Some web applications have very messy URLs. Here's an example of a bad URL:
Its flaws are:
- Uses a machine name instead of a functional alias such as 'www'.
- Shows the programming language and toolkit being used ('.jsp'). When you rewrite the site in Python, all the URLs will break.
- Includes a lengthy query string. Some variables in the query string are obvious (action, id), but others are obscure (what does 'tag' mean?).
Avoid making bad URLs such as this one. Quixote's _q_lookup() makes it easy to use components of the URL, so you can have URLs such as example.com/catalog/1234567/display . The benefits are:
- URLs are shorter, making them easier to cut-and-paste or remember.
- When there are additional pages for an object, it's easy to extend this scheme. You could have /catalog/1234567/edit, .../admin, .../inventory, and so forth.
URLs in this style are more transparent and discoverable, not meaningless mysteries that reveal nothing. Users often first come to your site via a search engine that directs them to some deeply buried page, and will often try to manually edit the URL to discover more about your site.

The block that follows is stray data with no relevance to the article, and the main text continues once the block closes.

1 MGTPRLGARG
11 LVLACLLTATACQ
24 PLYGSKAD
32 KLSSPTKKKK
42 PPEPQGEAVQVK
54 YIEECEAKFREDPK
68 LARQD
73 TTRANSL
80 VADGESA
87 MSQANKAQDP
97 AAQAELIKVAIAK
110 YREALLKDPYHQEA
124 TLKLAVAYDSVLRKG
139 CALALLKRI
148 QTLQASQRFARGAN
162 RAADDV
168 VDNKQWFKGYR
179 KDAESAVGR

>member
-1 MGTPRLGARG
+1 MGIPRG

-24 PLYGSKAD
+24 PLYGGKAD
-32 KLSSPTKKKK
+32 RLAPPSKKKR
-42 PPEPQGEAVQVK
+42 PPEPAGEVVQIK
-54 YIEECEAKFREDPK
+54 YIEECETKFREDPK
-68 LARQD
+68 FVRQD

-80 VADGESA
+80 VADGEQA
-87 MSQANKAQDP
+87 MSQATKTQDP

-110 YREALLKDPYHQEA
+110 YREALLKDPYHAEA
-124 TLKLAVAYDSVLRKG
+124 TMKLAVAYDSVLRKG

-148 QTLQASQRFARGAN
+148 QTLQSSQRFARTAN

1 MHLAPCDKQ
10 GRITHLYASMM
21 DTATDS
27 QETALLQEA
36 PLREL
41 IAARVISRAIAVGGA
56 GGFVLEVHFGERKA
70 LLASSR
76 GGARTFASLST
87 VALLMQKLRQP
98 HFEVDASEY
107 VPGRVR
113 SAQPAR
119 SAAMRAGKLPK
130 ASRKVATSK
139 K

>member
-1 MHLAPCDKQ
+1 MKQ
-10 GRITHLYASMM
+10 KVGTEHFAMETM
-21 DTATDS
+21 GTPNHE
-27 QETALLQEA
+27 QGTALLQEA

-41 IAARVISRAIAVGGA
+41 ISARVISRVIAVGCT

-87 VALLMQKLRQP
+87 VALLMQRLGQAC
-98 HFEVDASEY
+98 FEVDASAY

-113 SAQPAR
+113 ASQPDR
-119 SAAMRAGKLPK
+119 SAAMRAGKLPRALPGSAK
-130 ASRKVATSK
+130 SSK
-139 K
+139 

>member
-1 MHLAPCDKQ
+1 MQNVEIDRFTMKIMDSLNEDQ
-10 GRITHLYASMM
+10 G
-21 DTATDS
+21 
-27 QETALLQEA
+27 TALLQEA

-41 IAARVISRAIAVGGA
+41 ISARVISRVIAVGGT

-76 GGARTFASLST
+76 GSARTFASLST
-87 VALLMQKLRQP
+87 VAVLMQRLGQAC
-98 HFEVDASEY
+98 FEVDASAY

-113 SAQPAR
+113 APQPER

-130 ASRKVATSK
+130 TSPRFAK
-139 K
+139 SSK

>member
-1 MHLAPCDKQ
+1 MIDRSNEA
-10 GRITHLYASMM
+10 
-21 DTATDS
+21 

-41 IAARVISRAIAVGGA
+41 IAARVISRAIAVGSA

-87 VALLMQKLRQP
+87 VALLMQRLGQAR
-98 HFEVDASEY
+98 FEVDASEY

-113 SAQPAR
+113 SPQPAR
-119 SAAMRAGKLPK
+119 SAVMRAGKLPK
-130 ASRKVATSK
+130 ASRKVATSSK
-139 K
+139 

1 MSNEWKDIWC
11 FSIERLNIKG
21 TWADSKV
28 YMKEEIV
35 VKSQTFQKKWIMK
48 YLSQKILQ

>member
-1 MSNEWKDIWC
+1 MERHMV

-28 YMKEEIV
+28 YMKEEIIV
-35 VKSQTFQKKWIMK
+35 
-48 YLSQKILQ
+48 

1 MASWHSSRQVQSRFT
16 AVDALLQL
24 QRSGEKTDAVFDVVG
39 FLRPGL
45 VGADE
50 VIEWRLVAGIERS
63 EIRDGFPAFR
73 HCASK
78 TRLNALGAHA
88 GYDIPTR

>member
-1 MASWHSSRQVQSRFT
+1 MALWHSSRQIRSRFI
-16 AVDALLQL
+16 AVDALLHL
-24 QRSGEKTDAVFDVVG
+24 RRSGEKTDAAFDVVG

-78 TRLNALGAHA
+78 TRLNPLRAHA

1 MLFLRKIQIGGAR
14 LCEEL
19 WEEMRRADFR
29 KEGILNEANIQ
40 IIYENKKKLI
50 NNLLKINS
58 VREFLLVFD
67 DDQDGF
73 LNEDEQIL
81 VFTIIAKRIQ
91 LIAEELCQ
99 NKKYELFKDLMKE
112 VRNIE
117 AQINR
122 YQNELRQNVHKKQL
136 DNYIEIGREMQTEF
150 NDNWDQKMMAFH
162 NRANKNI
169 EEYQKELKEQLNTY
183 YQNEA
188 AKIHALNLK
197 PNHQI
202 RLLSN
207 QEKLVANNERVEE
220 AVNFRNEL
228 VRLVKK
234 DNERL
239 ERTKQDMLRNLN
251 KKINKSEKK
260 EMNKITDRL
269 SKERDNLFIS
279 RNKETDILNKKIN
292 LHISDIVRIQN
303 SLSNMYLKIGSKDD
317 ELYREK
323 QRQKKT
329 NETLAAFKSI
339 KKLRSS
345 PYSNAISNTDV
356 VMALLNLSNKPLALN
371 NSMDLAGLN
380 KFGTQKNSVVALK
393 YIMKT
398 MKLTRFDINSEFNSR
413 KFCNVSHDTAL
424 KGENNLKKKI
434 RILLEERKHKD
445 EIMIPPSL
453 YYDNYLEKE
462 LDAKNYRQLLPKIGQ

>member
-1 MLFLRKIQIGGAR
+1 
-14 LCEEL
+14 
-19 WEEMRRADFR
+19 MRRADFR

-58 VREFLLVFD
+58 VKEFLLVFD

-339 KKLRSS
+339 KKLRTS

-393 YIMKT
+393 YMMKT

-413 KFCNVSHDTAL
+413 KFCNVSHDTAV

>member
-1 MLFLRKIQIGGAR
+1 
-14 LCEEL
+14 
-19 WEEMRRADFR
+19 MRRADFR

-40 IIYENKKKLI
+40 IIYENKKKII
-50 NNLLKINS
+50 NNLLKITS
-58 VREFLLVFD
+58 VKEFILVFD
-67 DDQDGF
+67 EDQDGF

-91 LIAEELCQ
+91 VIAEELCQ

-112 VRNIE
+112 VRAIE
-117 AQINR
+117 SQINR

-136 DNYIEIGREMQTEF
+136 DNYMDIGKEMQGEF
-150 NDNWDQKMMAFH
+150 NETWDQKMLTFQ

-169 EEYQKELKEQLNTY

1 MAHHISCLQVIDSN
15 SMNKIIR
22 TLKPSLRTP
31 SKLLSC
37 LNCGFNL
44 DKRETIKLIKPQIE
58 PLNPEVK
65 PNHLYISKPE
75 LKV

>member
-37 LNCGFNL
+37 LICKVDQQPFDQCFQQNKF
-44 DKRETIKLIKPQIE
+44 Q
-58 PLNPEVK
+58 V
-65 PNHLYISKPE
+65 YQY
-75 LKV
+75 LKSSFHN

Any more benefits?
- URLs in this style look like static pages, which search engines may favour over URLs with GET parameters.
Part 1 of the Quixote tutorial discusses the importance of URLs.
The W3C has a page on URL style titled Cool URIs Don't Change.
Jakob Neilsen has written about URL as User Interface.
The artist known as Waferbaby wrote Slash Forward, which touches on the virtues of the sort of URLs that Quixote makes so easy. There's a lot more wonderful stuff about web design in Zeldman's A List Apart magazine.